Dinosaur-Killing Asteroid May Not Have Fueled Global Firestorm After All
Scientists have long believed that an asteroid impact in what is now Mexico wiped out 80 percent of all species on Earth–including the dinosaurs–about 65 million years ago.
But exactly what happened when that cataclysmic collision occurred, and why did it lead to the mass extinction? Those questions have been part of a complicated puzzle for scientists to piece together.
Previous research suggested that the asteroid triggered earthquakes, shock waves, intense heat, and choking clouds of dust that blocked out the sun and caused temperatures to plummet. In 2013, researchers hypothesized that the asteroid also sparked a global firestorm that played a role in causing the mass extinction.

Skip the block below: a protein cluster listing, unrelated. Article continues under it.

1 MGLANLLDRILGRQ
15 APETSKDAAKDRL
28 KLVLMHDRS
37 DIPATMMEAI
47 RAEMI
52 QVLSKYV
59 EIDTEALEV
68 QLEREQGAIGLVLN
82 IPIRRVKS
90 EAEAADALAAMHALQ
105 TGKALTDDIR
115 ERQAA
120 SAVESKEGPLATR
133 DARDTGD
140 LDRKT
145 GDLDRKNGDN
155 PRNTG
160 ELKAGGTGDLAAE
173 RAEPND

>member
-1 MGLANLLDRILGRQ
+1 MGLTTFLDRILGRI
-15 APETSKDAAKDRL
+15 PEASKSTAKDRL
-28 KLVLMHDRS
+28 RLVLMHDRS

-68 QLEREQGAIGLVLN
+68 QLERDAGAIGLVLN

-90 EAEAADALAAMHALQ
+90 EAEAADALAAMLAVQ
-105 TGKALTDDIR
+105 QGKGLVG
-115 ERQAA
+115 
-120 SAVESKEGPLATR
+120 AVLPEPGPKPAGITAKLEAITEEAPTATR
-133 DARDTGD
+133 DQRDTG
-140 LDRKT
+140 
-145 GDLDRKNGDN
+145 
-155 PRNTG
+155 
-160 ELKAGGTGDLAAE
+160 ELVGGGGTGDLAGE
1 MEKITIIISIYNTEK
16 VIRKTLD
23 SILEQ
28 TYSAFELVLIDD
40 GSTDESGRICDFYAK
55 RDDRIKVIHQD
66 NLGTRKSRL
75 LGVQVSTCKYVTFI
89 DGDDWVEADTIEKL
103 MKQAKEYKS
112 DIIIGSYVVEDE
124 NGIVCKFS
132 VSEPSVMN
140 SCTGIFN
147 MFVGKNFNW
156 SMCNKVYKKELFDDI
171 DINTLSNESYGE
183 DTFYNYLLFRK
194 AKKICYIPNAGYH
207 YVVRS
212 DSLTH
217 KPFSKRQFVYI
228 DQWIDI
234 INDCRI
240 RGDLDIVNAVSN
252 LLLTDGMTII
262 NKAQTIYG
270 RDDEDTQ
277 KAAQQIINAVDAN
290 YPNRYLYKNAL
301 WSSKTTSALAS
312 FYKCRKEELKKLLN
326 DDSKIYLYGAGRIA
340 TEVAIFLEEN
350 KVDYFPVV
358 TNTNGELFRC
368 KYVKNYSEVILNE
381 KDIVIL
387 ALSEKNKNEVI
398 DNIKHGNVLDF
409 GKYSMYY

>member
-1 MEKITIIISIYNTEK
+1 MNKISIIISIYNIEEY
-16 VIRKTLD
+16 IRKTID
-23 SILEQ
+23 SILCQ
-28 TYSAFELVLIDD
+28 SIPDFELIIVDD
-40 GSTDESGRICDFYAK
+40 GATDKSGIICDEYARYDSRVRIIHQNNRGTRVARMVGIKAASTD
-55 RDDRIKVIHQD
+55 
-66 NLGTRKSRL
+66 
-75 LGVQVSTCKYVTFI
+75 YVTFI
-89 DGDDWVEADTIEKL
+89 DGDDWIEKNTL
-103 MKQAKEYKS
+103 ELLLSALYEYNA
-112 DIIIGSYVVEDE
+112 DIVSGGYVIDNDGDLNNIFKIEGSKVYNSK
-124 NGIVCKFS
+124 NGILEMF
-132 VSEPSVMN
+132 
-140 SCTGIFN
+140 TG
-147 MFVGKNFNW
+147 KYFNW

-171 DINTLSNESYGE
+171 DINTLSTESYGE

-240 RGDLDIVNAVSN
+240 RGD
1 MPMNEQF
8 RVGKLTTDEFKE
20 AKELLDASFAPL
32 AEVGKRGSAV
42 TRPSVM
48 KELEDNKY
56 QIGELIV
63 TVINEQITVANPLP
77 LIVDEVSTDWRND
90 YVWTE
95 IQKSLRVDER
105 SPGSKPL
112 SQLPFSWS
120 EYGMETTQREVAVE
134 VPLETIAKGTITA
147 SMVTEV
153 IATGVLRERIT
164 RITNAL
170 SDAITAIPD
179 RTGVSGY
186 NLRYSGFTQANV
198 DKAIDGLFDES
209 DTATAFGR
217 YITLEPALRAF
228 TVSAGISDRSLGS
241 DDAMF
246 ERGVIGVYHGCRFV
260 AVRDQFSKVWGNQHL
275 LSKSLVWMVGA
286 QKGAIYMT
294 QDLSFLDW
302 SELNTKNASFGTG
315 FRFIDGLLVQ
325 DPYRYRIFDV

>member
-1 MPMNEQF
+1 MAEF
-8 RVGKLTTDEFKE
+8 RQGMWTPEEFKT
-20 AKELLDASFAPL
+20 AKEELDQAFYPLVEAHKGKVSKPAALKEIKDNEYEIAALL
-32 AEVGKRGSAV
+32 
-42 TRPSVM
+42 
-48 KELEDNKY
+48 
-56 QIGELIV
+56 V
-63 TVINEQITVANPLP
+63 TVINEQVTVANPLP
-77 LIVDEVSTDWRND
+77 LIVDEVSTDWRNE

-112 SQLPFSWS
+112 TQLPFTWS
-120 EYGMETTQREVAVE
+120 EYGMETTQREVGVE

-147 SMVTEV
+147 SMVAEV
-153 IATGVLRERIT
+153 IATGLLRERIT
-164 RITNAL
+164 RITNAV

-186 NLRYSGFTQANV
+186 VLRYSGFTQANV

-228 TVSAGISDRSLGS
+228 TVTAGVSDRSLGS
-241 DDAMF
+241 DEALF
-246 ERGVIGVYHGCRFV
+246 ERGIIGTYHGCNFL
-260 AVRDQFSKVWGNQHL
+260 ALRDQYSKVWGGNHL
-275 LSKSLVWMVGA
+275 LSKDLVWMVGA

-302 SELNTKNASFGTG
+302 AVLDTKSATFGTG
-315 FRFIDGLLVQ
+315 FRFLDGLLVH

Now a team of scientists in the U.K. have poked a big hole in the firestorm theory after conducting a series of simulations.
The scientists used a fire propagation apparatus to create pulses of heat using powerful halogen lamps. They exposed plant materials to pulses of different intensities and durations to simulate the effects of the impact both near the impact site and far away–and watched to see whether they ignited.
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The apparatus used to simulate the pulse of heat caused by the asteroid —> Read More Here